NB irregular in dative and abl plural both are deabus goddess deity deify

Nb irregular in dative and abl plural both are deabus

This preview shows page 17 - 23 out of 77 pages.

(NB. irregular in dative and abl. plural, both are deabus) goddess deity, deify, deification , divine, divinity, adieu deus, dei, m. god dominus, -i, m. master dominate, dominion, domineer, predominance, predominate equus, equi, m. horse equestrian, equine, equestrienne filia, -ae f. (NB. irregular in daughter filial, affiliate
dative and abl. Plural, both are filiabus) filius, fili, m. (NB, words that end in -ius can have the gen. sing ending in -i or -ii! stem = fili-) son liberi, liberorum, m. (NB plural only; comes from the Latin word liber, free) children magistra, magistrae, f. teacher, (female) magistrate, maestro, master magister, magistri, m. teacher, (male) patria, -ae, f. fatherland, native country patriotic, patriot puer, pueri, m. boy puerile, puerility Romana, -ae, f Roman (female) Roman Romanus, -i, m . Roman (male) servus, -i, m. slave, servant servitude, servile, service, servitude, subservient vir, viri, m. man, hero virile, virility Latin Pronunciation English Meaning Derivatives bellum, -i, n. war belligerent, rebel, rebellion, duel, rebellious consilium, plan, counsel counsel
consili, n. (NB Just like 2nd declension masculine words, the neuter ones that end in "-ium" can have the genitive -i, or -ii; the stem has the "i-". e.g. consili-) frumentum, -i, n. grain frumentaceous oppidum, -i, n. town oppidian periculum, -i, n. danger perilous, imperil, peril proelium, proeli, n. battle sacrificium, sacrifici, n. (NB Just like 2nd declension masculine words, the neuter ones that end in "-ium" can have the genitive -i, or -ii; the stem has the "i-". e.g. sacrifici-) sacrifice sacrificial signum, -i, n. sign, symbol, signal signify, significance, assign, consign, designate, ensign, resign, signet, signature templum, -i, n. temple templar, contemplate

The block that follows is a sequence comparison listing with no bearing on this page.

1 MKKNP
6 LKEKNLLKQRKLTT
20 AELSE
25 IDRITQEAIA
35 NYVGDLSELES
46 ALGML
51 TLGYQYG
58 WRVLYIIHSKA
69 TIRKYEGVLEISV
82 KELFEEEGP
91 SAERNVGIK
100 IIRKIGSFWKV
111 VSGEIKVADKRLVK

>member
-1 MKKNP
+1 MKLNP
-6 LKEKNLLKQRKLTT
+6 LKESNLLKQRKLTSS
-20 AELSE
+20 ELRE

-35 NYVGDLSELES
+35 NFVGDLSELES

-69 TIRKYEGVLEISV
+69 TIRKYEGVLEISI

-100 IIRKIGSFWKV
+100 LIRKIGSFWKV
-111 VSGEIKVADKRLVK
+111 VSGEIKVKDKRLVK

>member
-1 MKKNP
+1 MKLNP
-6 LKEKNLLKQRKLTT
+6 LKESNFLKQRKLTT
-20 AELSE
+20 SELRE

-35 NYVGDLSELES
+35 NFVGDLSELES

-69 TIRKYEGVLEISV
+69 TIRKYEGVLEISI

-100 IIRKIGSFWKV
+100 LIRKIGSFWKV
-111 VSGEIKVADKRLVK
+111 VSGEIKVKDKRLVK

servo, -are, -avi, -atus save, guard (NB. not serve!) conservation, conservatory, observe, preserve, preservation, reserve, reservation, reservoir spero, -are, -avi, -atus hope despair, desperation, desperado mox soon non iam no longer nunc now olim once, once upon a time The Vocative Case The Vocative (coming from voco meaning to call) is easy. When your Mom says, "Johnny, clean your room.", Johnny is the vocative (noun of address) and clean is the imperative (command). Vocatives and imperatives usually go hand-in-hand. The vocative endings are usually just like the nominative endings . Examples: Nominative Vocative Cornelia Cornelia puer puer regina regina Iulia Iulia But there are two exceptions: 1. 2nd Declension masculine nouns ending in -us change to -e . Nominative Vocative
Examples: Marcus Marc e servus serv e dominus domin e Romulus Romul e 2. 2nd Declension masculine nouns ending in -ius change to -i . Examples : Nominative Vocative Iulius Iul i Lucius Luc i filius fil i Publius Publ i The vocative plural is always the same as the nominative plural. Nominative Singular Vocative Singular Nominative Plural Vocative Plural puella puella puellae puellae servus serve servi servi filius fili filii filii Imperatives: are commands are always second person (you understood is the subject) are present tense (at least the ones we will work with) have two forms: singular and plural Singular Imperative is the present stem of the verb (the second principle part minus the -re)
e.g.

  • Left Quote Icon

    Student Picture

  • Left Quote Icon

    Student Picture

  • Left Quote Icon

    Student Picture